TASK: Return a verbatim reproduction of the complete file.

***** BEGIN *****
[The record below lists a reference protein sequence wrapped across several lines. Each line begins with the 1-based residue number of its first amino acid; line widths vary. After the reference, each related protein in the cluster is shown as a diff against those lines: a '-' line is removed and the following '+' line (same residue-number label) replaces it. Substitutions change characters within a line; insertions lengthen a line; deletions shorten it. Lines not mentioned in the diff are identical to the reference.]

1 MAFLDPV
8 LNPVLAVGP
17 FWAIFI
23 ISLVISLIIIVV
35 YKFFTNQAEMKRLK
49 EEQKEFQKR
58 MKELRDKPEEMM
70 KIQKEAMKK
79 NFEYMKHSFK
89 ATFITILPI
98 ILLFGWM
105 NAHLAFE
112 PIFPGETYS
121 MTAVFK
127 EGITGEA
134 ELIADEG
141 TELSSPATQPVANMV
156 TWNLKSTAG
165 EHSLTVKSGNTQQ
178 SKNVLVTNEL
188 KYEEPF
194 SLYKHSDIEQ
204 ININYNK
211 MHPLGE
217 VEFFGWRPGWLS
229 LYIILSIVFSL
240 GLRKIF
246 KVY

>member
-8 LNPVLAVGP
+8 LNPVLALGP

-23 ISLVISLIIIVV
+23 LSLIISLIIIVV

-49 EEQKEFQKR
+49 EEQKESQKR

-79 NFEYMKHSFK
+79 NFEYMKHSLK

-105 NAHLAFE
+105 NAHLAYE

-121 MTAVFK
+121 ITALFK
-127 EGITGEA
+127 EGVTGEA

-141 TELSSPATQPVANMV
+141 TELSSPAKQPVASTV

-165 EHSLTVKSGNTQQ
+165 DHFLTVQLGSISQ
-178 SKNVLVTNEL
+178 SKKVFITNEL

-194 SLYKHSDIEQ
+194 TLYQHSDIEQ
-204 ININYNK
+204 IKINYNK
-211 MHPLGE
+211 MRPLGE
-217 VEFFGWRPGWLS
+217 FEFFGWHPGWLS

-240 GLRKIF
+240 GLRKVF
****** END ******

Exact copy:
[The record below lists a reference protein sequence wrapped across several lines. Each line begins with the 1-based residue number of its first amino acid; line widths vary. After the reference, each related protein in the cluster is shown as a diff against those lines: a '-' line is removed and the following '+' line (same residue-number label) replaces it. Substitutions change characters within a line; insertions lengthen a line; deletions shorten it. Lines not mentioned in the diff are identical to the reference.]

1 MAFLDPV
8 LNPVLAVGP
17 FWAIFI
23 ISLVISLIIIVV
35 YKFFTNQAEMKRLK
49 EEQKEFQKR
58 MKELRDKPEEMM
70 KIQKEAMKK
79 NFEYMKHSFK
89 ATFITILPI
98 ILLFGWM
105 NAHLAFE
112 PIFPGETYS
121 MTAVFK
127 EGITGEA
134 ELIADEG
141 TELSSPATQPVANMV
156 TWNLKSTAG
165 EHSLTVKSGNTQQ
178 SKNVLVTNEL
188 KYEEPF
194 SLYKHSDIEQ
204 ININYNK
211 MHPLGE
217 VEFFGWRPGWLS
229 LYIILSIVFSL
240 GLRKIF
246 KVY

>member
-8 LNPVLAVGP
+8 LNPVLALGP

-23 ISLVISLIIIVV
+23 LSLIISLIIIVV

-49 EEQKEFQKR
+49 EEQKESQKR

-79 NFEYMKHSFK
+79 NFEYMKHSLK

-105 NAHLAFE
+105 NAHLAYE

-121 MTAVFK
+121 ITALFK
-127 EGITGEA
+127 EGVTGEA

-141 TELSSPATQPVANMV
+141 TELSSPAKQPVASTV

-165 EHSLTVKSGNTQQ
+165 DHFLTVQLGSISQ
-178 SKNVLVTNEL
+178 SKKVFITNEL

-194 SLYKHSDIEQ
+194 TLYQHSDIEQ
-204 ININYNK
+204 IKINYNK
-211 MHPLGE
+211 MRPLGE
-217 VEFFGWRPGWLS
+217 FEFFGWHPGWLS

-240 GLRKIF
+240 GLRKVF